The Episcopalian tradition and Roman Catholicism are historical branches of the Christian faith that have important similarities and differences. Comparing the churches provides people with insight into theology, history, and the interesting relationship between the traditions.
Episcopalians and Catholics both believe in the Trinity, the inspiration of Scripture, as well as the resurrection and Second Coming of Jesus Christ. Episcopalianism, which is part of the worldwide Anglican Communion, rejects the pope’s authority, yet many of its members embrace aspects of the Catholic tradition.
How do the traditions’ beliefs, practices, and membership numbers compare? What do Episcopalians believe about saints and Mary? Do they believe in transubstantiation? How do the traditions’ social and political views compare? Keep reading to learn the answers to these questions and others.
Also, see Episcopalians and Anglicans: What’s the Difference? to learn more.
Episcopalianism and Catholicism Comparison
What’s the difference between the terms Episcopalian, Anglican, and Church of England? The “Church of England” refers to the Protestant branch of Christianity that King Henry VIII and others established in 16th-century England. “Anglican” comes from the Latin phrase ecclesia anglicana, meaning “English Church.”
The term “Episcopalian,” whether in reference to a church or a person, grew in use in America at the time of the Revolutionary War because the “Church of England” had negative political connotations to many colonists.
|Name||From the Greek word for “overseer” and the Latin word for “bishop,” the term refers to a form of church government that locates ecclesiastical authority in the office of bishop as opposed to the papacy or congregational membership. The term also describes the largest tradition in the Anglican communion in America.||The word “Roman” is derived from the city of Rome, Italy. “Catholic” refers to the universal Church, as opposed to a local church.|
|Branch of Christianity||Because its part of the Anglican Communion, many people consider Episcopalianism halfway between Protestantism and Catholicism. Many theologians and historians posit that a church can’t be “halfway Catholic,” so it’s best to consider the tradition Protestant with aspects of Catholicism woven into certain churches.||Catholicism traces its origins to Christ, and the Apostle Peter (Matt. 16:18-19), who the church teaches, was the first bishop of Rome.|
|Founding||The Anglican tradition dates to the time of King Henry VIII (1491-1547) and his protests against the Catholic church. Anglicanism arrived in America as soon as settlers arrived from England. The “Episcopalian” church dates to the time of the Revolutionary War (1775-1783).||The first century. Catholicism teaches that its origins are the origins of the church itself, starting with Peter.|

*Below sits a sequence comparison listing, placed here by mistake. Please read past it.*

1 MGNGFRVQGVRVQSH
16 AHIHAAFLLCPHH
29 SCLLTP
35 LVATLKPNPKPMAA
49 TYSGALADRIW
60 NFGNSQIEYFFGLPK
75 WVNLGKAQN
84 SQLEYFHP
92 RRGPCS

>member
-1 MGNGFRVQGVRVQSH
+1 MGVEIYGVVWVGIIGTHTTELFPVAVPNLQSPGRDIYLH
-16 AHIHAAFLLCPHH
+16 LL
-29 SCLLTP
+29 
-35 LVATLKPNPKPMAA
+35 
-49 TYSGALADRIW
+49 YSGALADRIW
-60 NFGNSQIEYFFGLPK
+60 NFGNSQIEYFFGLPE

|Early contributors||King Edward VI (1537-1553), Queen Elizabeth I (1533-1603), theologian Richard Hooker (1554-1600)||The early bishops of Rome, the early church fathers, including Ignatius of Antioch (died 108 AD, according to Eusebius) and Irenaeus (130-202 AD)|
|Membership||The Anglican communion has 85 million members worldwide. The Episcopalian tradition in America has over 2 million adherents. There are less than 1 million “Episcopalians” outside America, which is largely the result of the tradition’s global missions work.||The Catholic Church reports a global membership of over 1 billion people.|
|Authority||Historically, Episcopalianism, like the Anglican communion, values the Bible. The tradition affirms the Apostles Creed and the Nicene Creed. The Book of Common Prayer is also a pivotal document to the heart and identity of the tradition.||The Pope as the Vicar of Christ; scripture and tradition are authoritative; justification involves forgiveness and sanctification; the sacraments are channels of God’s grace; Mass and the Eucharist.|
|Social worldview today||The “Episcopal Church,” the largest communion in America, is socially and theologically liberal.||The Catholic Church is generally considered conservative in the context of the socio-political landscape of the 21st-century Western world.|
The Episcopalian tradition in America has different expressions in twenty-first-century America. The denomination called the “Episcopal Church” is the largest by a significant margin. Denominations and churches have split over theological, political, and social issues.
Examples of contentious topics include women in ministry, allegations of devaluing Scripture, and issues related to same-sex marriage and gender identification.
|Episcopal Denominations||Reported Membership|
|Episcopal Church||2 million|
|Anglican Church in North America||112,000|
|Continuing Anglican Churches||100,000|
|Reformed Episcopal Church||15,000|
What are the “high church” and “low church” Anglicanism and Episcopalianism? The high church wing emphasizes the tradition’s similarities to Catholicism and practices aspects of High Mass. The low church wing emphasizes the tradition’s similarities with Protestantism and its roots in the Reformation.
- Today, some Episcopalian congregations in America emphasize beliefs and practices that are considered Catholic.
- Other churches are aligned with conservative evangelical theology, some of which embrace charismatic expressions of worship and prayer.
- Still, other Episcopal churches have largely abandoned historical Catholicism and Protestantism and have adopted liberal and progressive social-political convictions and have less theological focus.
Also, see Episcopalians and Methodists: What’s the Difference? to learn more.
Episcopalianism and Catholicism Comparison